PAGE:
Capitalist Ideology, the United States and Great Britain
Last updated 12 Apr 2018
Capitalism is a political and economic theory which states that individuals are free. They are free to make money, own businesses, sell goods and services and crucially own private property. Emphasis within capitalist countries is on the role of individuals rather than the state. Throughout the Cold War the United States, United Kingdom and allies were described as capitalist.
At the time of the Second World War, the United States was led by President Franklin D Roosevelt. He had been President since 1933. Roosevelt was a champion of democracy and fought against dictatorship in Japan and Germany. However, Roosevelt was pragmatic, with the defeat of Nazism and the Japanese, Roosevelt realised that Stalin and the Soviet Union must be recognised as a superpower.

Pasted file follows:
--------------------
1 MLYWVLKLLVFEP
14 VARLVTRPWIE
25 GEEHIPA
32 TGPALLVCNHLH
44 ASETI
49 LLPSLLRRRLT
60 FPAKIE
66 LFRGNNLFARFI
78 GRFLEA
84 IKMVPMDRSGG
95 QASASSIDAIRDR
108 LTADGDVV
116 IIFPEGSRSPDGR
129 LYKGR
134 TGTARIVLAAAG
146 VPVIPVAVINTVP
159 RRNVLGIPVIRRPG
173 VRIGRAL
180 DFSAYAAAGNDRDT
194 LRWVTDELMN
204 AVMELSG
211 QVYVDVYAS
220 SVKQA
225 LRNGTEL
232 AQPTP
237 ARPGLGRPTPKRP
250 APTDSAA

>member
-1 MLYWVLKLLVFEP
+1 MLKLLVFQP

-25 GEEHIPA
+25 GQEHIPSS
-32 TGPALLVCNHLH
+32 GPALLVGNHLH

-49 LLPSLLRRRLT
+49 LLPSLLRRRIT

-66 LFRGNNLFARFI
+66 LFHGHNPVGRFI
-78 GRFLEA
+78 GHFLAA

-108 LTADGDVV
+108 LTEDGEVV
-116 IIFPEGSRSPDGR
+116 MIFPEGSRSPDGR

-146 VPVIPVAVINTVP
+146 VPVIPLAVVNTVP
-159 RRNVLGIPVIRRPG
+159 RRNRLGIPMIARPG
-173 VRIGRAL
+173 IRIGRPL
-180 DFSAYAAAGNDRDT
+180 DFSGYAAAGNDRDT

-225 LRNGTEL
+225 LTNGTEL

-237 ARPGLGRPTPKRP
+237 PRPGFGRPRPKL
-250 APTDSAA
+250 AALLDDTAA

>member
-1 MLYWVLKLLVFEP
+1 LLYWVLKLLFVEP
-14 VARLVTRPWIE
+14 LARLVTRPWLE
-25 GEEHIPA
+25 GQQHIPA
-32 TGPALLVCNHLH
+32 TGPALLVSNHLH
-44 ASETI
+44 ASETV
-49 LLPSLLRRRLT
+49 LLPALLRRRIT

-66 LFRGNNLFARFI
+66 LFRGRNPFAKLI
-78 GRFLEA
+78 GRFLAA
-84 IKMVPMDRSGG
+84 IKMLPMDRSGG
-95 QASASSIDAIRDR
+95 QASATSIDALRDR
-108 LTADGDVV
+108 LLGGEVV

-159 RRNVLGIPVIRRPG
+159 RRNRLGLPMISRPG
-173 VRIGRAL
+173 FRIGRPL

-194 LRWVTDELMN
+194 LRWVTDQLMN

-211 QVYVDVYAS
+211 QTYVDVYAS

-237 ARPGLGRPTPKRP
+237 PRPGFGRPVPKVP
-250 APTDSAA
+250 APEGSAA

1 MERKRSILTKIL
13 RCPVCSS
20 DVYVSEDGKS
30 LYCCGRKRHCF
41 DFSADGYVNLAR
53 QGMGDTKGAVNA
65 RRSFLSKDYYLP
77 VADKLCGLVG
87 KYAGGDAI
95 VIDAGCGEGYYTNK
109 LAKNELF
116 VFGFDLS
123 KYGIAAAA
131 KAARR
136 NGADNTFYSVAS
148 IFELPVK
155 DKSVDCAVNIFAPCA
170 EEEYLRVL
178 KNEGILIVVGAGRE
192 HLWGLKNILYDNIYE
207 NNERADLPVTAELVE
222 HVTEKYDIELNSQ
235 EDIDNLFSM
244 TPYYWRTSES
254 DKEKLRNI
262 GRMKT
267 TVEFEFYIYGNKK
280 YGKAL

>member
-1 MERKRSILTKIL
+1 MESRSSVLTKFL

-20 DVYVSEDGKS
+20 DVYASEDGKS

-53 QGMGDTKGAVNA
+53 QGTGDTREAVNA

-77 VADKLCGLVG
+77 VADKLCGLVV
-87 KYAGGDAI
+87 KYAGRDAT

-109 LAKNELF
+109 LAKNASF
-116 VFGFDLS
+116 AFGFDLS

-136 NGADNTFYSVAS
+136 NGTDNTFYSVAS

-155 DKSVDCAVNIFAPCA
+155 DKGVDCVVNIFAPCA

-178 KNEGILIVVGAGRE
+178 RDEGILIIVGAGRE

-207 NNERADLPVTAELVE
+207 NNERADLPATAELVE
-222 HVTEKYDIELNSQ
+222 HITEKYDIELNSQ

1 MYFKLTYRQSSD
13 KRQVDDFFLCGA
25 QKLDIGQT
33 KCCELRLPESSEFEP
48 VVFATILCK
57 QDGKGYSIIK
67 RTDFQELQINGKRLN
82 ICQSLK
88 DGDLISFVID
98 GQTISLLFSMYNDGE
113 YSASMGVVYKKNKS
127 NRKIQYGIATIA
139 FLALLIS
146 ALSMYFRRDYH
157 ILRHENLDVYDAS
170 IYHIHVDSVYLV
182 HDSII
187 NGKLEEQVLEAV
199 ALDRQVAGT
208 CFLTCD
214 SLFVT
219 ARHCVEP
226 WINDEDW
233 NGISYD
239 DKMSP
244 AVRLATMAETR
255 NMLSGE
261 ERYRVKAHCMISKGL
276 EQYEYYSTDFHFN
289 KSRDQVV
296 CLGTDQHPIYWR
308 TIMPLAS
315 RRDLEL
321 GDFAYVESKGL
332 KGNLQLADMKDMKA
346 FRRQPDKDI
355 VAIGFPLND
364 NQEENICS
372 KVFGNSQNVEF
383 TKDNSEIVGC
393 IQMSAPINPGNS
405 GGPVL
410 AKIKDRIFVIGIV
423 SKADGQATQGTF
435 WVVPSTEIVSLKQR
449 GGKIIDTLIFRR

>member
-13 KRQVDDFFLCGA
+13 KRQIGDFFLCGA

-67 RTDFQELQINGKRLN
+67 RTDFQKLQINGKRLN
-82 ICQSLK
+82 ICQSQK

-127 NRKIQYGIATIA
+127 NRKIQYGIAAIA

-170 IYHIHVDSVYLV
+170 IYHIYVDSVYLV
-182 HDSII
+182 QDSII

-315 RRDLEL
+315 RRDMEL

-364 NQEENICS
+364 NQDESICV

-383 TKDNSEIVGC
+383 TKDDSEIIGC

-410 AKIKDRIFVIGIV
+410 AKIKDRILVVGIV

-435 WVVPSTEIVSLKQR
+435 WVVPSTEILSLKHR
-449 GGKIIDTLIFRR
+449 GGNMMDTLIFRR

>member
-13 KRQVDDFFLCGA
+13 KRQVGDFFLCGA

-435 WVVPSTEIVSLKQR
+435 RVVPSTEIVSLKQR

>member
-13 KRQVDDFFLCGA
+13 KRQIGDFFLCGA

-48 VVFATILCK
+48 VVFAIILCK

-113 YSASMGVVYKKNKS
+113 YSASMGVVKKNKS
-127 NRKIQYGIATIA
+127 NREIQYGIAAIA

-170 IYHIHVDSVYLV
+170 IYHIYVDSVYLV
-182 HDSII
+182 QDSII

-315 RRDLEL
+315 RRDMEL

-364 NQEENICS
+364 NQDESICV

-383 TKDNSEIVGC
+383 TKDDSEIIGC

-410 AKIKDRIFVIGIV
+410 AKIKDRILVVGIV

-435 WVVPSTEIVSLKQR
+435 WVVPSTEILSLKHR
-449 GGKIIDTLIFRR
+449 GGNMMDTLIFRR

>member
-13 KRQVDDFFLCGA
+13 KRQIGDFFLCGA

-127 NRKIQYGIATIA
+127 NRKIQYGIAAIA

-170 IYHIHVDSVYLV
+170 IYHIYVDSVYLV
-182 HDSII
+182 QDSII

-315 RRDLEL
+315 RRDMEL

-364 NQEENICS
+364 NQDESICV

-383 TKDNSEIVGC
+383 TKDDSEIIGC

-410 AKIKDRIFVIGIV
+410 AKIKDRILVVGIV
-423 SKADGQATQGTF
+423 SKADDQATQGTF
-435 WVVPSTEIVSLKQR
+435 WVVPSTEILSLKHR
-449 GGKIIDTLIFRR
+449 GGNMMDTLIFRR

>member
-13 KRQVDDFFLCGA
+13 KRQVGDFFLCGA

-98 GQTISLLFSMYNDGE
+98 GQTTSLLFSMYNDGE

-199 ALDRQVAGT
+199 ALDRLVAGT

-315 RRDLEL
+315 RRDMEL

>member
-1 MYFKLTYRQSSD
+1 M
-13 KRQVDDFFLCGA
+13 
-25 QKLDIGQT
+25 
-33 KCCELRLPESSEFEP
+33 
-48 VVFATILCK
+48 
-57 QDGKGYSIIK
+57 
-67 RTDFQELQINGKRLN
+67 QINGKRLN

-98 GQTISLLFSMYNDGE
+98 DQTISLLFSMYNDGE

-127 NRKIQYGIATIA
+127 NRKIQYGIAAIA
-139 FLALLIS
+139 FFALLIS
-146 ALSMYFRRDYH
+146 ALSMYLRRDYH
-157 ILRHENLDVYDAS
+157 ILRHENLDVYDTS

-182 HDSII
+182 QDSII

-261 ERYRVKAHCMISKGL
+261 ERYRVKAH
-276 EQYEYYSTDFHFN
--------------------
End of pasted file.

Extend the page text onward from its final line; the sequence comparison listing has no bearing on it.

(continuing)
Britain at this time was led by Prime Minister Winston Churchill. Churchill was a supporter of Empire and Britain’s imperial power status, and wished to defend this at all costs. This view sometimes put him at odds with Franklin Roosevelt who wished to see democracy rule above all else. Churchill was particularly suspicious of Stalin, whom he thought was attempting to build a large communist empire.
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